Winter in the garden does not have to be so terribly drab and dreary. There are many plants besides pansies that will give your landscape color, shape, interest and even flowers.

Camellias come immediately to mind, both sasanquas and japonicas. Between the two of them, you will have a riot of bloom from October to March, and often much later. They are evergreen, and need to be treated like azaleas. Some grow huge, but there are many that will give you a nice 4-by-4-foot shrub with little pruning. Some grow upright, and others grow wide. Be sure and do a little sleuthing before you buy some. They are sometimes a bit pricey, but will outlive you and give you years of lovely winter flowers for minimal care.

Dear old winter honeysuckle, an old time pass-a-long shrub that blooms from late December through March, will give you a wonderful yard full of winter fragrance - a true blessing when all is dreary. Witch hazel will give you a short, but sweet thrill one day while you are admiring its brilliant fall foliage and realize it also is blooming little bright yellow flowers around Thanksgiving. Of course, no Texas yard would be complete without an old Japonica, or flowering quince. They usually begin blooming in late December and bloom right through March.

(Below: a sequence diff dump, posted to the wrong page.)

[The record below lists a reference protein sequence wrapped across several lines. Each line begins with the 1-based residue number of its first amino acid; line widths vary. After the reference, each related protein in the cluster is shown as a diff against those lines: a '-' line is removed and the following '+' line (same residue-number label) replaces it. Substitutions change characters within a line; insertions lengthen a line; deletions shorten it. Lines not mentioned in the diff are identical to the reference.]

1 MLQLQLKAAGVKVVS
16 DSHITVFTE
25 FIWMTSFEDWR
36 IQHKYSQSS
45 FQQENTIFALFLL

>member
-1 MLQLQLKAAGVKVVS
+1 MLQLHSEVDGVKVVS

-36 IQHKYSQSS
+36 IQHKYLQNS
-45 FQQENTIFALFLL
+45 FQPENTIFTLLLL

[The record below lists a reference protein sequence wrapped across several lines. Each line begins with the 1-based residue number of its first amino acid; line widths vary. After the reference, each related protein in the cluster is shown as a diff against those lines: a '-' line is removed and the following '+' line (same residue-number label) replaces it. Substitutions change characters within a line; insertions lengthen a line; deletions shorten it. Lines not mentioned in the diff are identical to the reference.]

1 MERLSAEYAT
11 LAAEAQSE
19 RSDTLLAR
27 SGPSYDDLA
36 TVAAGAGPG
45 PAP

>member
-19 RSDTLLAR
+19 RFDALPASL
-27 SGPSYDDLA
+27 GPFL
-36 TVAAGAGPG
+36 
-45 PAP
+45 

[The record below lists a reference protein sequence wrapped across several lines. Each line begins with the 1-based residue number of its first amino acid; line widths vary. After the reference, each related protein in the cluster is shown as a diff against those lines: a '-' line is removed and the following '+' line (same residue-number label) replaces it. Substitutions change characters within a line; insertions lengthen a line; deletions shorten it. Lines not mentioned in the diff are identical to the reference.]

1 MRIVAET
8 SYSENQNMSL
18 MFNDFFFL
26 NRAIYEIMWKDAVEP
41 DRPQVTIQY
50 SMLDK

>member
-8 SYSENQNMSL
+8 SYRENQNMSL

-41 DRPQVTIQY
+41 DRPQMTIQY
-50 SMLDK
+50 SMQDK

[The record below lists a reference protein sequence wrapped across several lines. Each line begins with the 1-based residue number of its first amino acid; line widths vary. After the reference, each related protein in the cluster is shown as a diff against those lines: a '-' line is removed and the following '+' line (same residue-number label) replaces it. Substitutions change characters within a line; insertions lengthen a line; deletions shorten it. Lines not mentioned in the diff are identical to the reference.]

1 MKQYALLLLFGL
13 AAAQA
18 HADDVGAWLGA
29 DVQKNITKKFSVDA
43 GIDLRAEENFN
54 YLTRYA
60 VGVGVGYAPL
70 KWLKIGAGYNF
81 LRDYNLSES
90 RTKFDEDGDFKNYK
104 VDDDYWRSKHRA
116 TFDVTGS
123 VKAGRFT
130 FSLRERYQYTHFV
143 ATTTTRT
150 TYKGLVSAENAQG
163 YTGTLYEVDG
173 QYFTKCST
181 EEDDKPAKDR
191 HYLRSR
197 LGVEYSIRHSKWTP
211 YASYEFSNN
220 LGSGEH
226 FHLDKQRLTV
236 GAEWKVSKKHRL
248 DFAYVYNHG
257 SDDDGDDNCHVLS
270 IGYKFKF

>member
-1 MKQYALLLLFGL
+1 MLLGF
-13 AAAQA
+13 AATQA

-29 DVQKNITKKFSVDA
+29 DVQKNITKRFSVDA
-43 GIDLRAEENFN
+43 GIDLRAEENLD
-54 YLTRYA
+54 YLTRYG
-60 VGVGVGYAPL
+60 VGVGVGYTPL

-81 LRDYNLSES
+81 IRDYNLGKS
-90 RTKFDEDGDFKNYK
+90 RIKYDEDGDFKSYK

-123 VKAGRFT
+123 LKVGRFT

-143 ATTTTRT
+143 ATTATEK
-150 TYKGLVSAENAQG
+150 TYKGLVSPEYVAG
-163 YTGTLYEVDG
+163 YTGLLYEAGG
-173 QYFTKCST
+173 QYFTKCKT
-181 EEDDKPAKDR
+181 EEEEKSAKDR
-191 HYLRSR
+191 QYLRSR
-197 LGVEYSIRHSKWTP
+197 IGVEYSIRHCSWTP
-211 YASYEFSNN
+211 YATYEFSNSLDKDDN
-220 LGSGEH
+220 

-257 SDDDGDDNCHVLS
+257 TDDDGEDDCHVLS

It never ceases to make me smile. Crape myrtle is so beautiful in winter. Its bark and branch structure are truly outstanding in the winter landscape. Enjoy the lovely tree branches during winter.

Elm and maple are especially pretty against a blue winter sky. The lovely, and sometimes overlooked, hollies are worth their weight in gold in winter, with their bright red berries. Be sure to add winter interest with flowering shrubs and bulbs, and then take the time to enjoy them each day.

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